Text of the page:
More Word blog authoring tidbits

In general, I prefer to sit back and watch the comments come in and respond to them in future blog posts. This means that some folks have to learn a little about delayed gratification. However, no one needs to worry about missing important information that only gets mentioned in the comment stream. So, here are a few answers to issues raised by recent comments.

Word blog feature: Is it a mode?

Fred wrote the following:

"In your screenshot for WordBlog UI I didn't see an 'exit' or close button.  As you've removed the other Ribbon tabs (not quite sure I'm understanding why that was done rather than using some 'contextual' tabs as Jensen shows for things like working on pictures) is this a 'view' in Word, or an outside applet, or ???"

The blog feature is built on top of Word as a special mode. So, it is full blown Word, but based on the template we load we are scoping the user interface. It is not a view or an outside applet. Everything that we've done in creating the blog feature could have been done as a COM add-in by a developer outside of the Office team using the new Office extensibility model.

The user interface that appears on the blog templates surface is done using content controls. These controls are bound to our XML data store and the metadata for a post (post date, categories, title, blog account, etc) is stored there.

We'll be getting more details on these new features and how template authors and developers can use them to create exciting new solutions on top of Word.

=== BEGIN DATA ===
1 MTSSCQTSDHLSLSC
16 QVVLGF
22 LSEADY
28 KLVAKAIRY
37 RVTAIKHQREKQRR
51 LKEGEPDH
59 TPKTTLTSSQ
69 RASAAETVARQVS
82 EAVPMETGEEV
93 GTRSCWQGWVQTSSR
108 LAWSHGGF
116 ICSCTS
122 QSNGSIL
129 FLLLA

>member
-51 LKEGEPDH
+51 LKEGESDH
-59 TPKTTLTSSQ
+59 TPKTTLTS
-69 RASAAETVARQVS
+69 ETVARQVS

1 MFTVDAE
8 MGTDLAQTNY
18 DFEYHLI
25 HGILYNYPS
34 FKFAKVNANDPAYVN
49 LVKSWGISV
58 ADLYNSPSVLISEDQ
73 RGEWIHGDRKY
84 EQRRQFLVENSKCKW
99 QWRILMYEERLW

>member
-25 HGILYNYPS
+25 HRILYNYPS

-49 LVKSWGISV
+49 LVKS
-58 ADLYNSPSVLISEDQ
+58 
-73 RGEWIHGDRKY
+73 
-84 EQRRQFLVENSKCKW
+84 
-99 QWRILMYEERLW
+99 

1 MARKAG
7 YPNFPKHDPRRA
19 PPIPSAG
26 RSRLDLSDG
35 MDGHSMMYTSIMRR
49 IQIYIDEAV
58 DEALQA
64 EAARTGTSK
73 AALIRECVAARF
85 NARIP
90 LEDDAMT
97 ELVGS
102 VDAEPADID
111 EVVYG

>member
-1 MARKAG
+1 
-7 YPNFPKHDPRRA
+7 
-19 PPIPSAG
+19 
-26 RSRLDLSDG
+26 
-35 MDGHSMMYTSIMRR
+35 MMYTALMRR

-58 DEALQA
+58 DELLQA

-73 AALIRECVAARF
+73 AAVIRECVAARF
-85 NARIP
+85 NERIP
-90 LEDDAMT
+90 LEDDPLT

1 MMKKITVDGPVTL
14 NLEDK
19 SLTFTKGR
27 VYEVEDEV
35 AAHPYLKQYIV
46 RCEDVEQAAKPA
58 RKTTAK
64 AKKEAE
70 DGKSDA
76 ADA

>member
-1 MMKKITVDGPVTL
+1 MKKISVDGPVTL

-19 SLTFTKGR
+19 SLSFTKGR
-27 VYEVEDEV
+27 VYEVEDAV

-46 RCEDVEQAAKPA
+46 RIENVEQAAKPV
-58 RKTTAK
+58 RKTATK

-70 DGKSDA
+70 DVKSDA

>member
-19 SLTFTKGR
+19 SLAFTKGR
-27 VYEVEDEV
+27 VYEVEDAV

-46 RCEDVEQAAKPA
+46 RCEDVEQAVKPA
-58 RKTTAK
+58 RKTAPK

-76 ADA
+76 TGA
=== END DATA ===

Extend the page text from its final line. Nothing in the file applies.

Post management

Several people have asked if you can download posts from your server in order to edit them in Word. The answer is yes.

Also, the posts you create from scratch in Word or download from the server can be saved to your local drive for editing later. These are standard Word documents (.docx), but they will always remember that they are blog posts and so they'll have the appropriate ribbon commands available

OneNote integration

Chris Pratley pointed out that you can start your blog posts in OneNote and then transition to the new Word feature via a "Blog this…" command on the right click menu. You need to do a little leg work to enable this in beta 2, so make sure and read Chris' post.

Coming up next: Posts with images and other types of graphics.

Comments (10)

  1. Step says:

    I was wondering that also – thanks for the screenshots!  

    So if I understand correctly, you can open another (non-blog) document, or a new document, and you’ll get the regular ribbon back?  

  2. [Via Joe Friend] In general, I prefer to sit back and watch the comments come in and respond to them…

  3. Dean Harding says:

    Wow, I can’t wait…

    Usually, I type up my posts in Word, then cut’n’paste it into a text editor and manually add the tags (usually I only add <p> and <a> tags, sometimes <blockquote> or <em> etc… not much). The main reason I use word is for the autocorrect (and smart quotes) and spellchecking… but doing it all from word would be awesome!!

  4. One of the greatest advantages of working with Microsoft is Dog-Fooding, getting the hands on the technology before it actually comes out in the market, I really enjoy that and now as I already told you Beta 2 Word 2007 now has blogging that as a new

  5. I’ve been using the 2007 Office pre-release versions for several months, and now that it’s been released…

  6. Russ says:

    Is there any way to identify a portion of a blog post document to be published as a Post Continuation?

  7. Kam VedBrat says:

    If you’re not aware of the great new blogging support in Office 2007, you really should give it a try….

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